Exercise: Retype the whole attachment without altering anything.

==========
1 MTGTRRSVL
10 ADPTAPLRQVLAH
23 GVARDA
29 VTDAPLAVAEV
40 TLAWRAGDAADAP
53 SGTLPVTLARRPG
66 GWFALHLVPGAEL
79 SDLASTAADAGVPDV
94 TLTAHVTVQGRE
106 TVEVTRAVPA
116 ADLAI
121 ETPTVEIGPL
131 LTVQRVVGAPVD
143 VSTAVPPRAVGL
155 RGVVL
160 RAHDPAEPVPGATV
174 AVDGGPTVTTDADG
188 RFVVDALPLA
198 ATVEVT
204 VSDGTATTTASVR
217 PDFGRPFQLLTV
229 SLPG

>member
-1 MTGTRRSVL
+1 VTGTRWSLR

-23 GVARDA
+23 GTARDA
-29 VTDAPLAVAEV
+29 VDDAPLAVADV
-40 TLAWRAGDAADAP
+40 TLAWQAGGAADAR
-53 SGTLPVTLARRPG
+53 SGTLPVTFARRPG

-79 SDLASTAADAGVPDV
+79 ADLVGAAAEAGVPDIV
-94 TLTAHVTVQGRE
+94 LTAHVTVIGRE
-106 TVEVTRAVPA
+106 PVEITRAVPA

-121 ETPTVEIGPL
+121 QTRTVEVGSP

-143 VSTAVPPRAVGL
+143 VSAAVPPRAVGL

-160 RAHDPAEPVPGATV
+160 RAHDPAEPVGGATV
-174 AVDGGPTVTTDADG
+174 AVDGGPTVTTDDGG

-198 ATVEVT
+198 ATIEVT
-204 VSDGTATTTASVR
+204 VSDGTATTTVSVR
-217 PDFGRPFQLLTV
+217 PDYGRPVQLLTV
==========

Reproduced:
1 MTGTRRSVL
10 ADPTAPLRQVLAH
23 GVARDA
29 VTDAPLAVAEV
40 TLAWRAGDAADAP
53 SGTLPVTLARRPG
66 GWFALHLVPGAEL
79 SDLASTAADAGVPDV
94 TLTAHVTVQGRE
106 TVEVTRAVPA
116 ADLAI
121 ETPTVEIGPL
131 LTVQRVVGAPVD
143 VSTAVPPRAVGL
155 RGVVL
160 RAHDPAEPVPGATV
174 AVDGGPTVTTDADG
188 RFVVDALPLA
198 ATVEVT
204 VSDGTATTTASVR
217 PDFGRPFQLLTV
229 SLPG

>member
-1 MTGTRRSVL
+1 VTGTRWSLR

-23 GVARDA
+23 GTARDA
-29 VTDAPLAVAEV
+29 VDDAPLAVADV
-40 TLAWRAGDAADAP
+40 TLAWQAGGAADAR
-53 SGTLPVTLARRPG
+53 SGTLPVTFARRPG

-79 SDLASTAADAGVPDV
+79 ADLVGAAAEAGVPDIV
-94 TLTAHVTVQGRE
+94 LTAHVTVIGRE
-106 TVEVTRAVPA
+106 PVEITRAVPA

-121 ETPTVEIGPL
+121 QTRTVEVGSP

-143 VSTAVPPRAVGL
+143 VSAAVPPRAVGL

-160 RAHDPAEPVPGATV
+160 RAHDPAEPVGGATV
-174 AVDGGPTVTTDADG
+174 AVDGGPTVTTDDGG

-198 ATVEVT
+198 ATIEVT
-204 VSDGTATTTASVR
+204 VSDGTATTTVSVR
-217 PDFGRPFQLLTV
+217 PDYGRPVQLLTV